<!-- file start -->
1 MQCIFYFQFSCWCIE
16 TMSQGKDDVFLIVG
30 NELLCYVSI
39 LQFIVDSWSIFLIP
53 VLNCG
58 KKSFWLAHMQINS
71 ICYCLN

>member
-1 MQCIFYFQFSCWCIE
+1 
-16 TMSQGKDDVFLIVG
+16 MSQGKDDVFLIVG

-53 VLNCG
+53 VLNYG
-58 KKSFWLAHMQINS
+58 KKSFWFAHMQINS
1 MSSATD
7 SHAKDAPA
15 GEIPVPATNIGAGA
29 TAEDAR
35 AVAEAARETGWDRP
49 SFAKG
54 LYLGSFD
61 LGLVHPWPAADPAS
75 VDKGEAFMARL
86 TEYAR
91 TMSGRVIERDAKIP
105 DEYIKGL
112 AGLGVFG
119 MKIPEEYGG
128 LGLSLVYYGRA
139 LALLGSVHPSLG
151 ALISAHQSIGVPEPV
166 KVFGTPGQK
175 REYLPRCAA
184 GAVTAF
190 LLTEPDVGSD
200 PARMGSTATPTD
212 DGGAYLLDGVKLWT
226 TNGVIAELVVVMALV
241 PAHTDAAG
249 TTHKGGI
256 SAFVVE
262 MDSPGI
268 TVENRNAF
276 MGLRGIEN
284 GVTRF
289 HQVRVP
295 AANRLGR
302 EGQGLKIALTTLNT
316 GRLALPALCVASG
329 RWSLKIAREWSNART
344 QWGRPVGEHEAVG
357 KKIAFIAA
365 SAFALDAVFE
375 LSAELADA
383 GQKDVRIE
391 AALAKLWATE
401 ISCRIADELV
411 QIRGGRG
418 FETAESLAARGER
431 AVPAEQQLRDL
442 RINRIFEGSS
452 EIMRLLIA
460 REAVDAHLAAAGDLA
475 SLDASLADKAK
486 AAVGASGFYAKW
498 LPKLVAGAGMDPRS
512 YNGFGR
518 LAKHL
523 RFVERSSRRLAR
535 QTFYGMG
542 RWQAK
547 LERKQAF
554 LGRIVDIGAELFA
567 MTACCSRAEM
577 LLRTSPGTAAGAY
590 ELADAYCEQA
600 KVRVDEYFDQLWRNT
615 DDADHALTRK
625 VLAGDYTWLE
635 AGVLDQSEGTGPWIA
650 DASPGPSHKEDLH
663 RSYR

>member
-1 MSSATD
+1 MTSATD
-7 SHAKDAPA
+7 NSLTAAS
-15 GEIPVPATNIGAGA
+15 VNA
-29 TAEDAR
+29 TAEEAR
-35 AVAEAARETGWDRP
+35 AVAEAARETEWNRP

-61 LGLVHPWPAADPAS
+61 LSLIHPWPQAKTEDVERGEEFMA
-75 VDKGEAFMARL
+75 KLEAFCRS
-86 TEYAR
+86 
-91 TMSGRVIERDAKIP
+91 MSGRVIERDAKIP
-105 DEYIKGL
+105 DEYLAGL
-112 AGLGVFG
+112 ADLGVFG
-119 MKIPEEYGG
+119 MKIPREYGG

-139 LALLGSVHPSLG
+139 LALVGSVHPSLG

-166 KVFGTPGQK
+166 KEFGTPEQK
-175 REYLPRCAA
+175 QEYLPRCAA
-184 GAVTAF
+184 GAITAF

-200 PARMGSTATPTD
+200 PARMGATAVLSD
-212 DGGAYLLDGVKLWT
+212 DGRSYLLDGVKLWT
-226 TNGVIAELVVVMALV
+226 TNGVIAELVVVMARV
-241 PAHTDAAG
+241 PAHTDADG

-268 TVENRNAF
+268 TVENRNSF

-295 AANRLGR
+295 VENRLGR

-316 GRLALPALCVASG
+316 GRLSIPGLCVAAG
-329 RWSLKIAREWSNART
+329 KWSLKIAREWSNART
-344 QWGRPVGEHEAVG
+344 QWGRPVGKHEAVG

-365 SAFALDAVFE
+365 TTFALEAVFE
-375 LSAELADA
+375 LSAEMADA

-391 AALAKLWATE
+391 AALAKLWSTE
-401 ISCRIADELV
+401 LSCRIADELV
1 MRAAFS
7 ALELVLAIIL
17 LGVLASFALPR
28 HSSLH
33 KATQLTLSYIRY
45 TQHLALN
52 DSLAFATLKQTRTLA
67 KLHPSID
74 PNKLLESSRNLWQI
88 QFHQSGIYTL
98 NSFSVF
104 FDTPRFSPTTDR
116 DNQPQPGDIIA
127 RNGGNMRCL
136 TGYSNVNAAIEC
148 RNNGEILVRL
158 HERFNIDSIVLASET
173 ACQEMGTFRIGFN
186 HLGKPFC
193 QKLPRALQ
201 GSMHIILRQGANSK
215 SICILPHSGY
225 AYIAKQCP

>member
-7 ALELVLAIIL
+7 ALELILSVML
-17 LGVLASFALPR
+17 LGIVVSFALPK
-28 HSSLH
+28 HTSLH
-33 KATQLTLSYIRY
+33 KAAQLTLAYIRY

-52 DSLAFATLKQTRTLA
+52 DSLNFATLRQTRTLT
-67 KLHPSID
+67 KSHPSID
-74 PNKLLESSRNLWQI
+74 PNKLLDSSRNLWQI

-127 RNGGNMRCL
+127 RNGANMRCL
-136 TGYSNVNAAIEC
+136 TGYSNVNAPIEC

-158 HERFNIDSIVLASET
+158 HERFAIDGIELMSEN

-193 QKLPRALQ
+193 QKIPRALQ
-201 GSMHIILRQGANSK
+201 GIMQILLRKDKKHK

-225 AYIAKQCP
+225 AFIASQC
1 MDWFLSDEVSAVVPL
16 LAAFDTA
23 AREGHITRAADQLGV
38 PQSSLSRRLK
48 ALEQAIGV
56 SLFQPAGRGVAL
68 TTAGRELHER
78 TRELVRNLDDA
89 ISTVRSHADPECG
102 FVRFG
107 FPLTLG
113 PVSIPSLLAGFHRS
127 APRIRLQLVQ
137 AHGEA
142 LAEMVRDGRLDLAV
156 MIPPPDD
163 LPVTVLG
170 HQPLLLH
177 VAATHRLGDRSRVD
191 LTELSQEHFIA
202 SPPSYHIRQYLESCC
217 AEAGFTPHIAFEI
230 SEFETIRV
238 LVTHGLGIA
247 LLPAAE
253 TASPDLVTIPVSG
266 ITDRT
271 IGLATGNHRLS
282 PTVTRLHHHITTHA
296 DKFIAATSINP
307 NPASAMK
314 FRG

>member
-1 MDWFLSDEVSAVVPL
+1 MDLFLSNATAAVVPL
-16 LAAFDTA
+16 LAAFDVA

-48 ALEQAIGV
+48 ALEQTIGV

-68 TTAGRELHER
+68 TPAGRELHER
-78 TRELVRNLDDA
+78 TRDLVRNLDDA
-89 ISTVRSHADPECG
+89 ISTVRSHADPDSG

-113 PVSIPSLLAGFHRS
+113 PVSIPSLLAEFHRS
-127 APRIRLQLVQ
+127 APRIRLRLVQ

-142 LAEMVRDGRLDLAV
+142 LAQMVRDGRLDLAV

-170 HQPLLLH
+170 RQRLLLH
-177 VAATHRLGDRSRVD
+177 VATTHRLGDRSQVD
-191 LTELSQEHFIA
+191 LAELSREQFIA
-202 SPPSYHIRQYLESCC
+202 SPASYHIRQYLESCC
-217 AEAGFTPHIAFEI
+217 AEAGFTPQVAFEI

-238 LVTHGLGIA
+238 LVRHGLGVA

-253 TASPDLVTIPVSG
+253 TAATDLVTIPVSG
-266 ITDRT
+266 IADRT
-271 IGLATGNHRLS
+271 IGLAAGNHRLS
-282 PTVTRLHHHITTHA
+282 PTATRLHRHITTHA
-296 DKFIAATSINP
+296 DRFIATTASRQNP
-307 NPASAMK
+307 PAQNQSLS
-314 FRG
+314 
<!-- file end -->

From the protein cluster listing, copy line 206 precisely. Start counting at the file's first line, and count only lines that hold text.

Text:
127 APRIRLQLVQ